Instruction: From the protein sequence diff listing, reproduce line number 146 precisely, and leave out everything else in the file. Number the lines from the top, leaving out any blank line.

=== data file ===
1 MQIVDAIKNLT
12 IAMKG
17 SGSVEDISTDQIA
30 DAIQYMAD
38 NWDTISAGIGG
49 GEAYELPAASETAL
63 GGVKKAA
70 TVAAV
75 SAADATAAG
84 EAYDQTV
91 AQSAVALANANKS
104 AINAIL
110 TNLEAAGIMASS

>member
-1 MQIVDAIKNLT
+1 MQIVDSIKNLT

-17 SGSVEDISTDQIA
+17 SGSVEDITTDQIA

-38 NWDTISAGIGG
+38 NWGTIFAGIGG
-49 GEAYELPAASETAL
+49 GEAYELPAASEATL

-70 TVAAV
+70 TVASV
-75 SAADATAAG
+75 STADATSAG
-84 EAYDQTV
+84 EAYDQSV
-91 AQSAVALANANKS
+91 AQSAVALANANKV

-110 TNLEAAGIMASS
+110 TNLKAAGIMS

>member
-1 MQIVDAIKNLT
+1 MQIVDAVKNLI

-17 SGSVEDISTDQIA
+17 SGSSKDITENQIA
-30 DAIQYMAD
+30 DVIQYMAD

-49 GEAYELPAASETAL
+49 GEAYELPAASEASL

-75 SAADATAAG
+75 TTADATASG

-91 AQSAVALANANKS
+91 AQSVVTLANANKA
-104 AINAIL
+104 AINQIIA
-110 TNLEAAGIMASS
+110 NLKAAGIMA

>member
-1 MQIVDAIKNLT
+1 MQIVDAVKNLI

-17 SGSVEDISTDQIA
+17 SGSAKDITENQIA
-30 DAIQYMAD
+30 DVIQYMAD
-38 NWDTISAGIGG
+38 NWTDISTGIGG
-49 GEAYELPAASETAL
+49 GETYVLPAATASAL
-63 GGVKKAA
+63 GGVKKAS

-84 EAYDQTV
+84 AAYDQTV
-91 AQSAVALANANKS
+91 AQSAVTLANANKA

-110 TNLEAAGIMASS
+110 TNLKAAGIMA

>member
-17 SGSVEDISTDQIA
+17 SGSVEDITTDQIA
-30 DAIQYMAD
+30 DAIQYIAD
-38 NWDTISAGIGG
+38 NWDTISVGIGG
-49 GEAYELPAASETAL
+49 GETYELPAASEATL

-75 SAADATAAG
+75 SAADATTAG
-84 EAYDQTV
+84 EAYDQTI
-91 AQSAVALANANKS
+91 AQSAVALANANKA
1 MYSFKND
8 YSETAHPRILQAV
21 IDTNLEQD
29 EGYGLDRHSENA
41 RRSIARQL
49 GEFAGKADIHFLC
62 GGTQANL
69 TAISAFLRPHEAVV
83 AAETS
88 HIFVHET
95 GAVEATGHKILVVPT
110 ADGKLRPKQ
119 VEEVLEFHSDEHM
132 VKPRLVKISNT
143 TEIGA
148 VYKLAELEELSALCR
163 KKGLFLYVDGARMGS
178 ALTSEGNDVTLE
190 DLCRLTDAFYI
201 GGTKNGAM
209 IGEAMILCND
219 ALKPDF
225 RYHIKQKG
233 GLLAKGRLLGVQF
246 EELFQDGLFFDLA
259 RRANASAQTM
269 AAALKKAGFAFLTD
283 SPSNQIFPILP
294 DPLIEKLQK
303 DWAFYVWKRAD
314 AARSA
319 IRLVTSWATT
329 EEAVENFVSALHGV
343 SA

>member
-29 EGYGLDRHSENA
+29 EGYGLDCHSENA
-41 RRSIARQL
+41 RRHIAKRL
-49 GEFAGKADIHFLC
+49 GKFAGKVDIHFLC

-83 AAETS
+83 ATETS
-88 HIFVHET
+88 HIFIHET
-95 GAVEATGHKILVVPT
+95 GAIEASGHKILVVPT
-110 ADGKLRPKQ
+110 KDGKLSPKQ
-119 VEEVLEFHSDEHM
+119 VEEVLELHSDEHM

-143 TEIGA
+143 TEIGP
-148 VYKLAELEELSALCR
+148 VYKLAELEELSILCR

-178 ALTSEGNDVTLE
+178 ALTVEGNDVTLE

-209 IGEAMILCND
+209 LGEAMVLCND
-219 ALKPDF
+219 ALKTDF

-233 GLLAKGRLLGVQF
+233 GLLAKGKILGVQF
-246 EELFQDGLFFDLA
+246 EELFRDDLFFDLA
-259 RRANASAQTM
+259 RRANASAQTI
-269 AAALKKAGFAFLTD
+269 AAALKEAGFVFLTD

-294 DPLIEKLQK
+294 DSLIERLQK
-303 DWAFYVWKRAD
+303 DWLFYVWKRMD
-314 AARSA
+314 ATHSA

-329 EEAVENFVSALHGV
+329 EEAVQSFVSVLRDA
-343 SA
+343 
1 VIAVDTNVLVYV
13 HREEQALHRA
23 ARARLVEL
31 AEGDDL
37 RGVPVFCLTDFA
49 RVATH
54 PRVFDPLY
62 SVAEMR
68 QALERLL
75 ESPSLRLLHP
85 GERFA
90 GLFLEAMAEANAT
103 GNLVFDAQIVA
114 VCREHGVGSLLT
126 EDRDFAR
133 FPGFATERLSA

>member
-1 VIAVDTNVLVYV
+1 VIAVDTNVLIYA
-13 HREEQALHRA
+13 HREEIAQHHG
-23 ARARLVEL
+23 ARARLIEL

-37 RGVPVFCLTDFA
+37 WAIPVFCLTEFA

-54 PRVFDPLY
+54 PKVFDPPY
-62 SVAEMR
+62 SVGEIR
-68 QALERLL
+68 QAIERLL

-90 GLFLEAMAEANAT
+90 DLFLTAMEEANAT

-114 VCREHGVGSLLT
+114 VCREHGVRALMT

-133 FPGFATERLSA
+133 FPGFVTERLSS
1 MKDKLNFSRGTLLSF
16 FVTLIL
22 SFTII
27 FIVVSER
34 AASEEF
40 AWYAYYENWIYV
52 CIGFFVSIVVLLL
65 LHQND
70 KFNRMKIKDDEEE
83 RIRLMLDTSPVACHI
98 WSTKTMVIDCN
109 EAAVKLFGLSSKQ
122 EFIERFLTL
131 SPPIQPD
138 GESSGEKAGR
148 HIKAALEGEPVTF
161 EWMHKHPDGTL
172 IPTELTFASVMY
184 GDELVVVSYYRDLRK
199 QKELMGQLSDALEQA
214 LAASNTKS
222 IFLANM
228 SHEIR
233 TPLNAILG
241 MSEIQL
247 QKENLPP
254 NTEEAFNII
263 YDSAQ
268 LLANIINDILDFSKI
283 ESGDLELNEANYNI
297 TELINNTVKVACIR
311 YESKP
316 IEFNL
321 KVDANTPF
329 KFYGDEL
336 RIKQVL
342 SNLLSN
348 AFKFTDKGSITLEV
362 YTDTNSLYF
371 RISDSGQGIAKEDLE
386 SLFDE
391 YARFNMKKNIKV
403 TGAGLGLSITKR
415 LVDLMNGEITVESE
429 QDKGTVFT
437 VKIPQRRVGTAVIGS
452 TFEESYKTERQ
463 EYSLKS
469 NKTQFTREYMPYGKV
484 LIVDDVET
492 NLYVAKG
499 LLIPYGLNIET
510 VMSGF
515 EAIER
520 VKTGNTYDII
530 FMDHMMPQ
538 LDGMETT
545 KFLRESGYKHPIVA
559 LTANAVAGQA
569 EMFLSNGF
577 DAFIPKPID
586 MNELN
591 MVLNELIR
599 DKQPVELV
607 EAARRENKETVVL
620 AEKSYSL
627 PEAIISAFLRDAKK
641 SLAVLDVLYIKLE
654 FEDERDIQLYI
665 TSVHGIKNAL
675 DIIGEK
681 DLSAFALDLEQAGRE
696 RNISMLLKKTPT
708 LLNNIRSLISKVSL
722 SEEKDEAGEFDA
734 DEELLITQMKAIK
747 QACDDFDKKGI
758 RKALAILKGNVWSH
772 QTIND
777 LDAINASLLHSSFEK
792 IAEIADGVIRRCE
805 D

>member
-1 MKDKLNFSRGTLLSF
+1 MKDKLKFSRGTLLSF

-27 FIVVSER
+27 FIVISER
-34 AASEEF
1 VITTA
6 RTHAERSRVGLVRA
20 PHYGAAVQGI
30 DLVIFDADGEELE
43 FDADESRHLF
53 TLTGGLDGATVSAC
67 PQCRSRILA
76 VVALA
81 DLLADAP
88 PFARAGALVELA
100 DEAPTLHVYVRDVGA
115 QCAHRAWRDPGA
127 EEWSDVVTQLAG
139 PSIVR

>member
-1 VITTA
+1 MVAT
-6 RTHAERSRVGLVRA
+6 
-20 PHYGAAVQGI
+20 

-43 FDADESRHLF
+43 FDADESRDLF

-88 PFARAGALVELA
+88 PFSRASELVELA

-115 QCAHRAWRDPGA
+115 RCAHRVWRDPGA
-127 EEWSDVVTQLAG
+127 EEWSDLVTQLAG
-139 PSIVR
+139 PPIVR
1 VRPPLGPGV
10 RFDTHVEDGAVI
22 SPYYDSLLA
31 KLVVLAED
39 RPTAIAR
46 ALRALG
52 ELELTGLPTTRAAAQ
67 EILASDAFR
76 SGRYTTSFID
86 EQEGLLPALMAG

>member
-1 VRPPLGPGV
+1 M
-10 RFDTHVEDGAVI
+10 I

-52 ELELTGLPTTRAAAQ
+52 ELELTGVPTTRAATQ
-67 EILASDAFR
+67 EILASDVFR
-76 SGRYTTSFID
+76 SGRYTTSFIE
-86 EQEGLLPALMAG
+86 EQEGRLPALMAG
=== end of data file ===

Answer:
+233 GLLAKGKILGVQF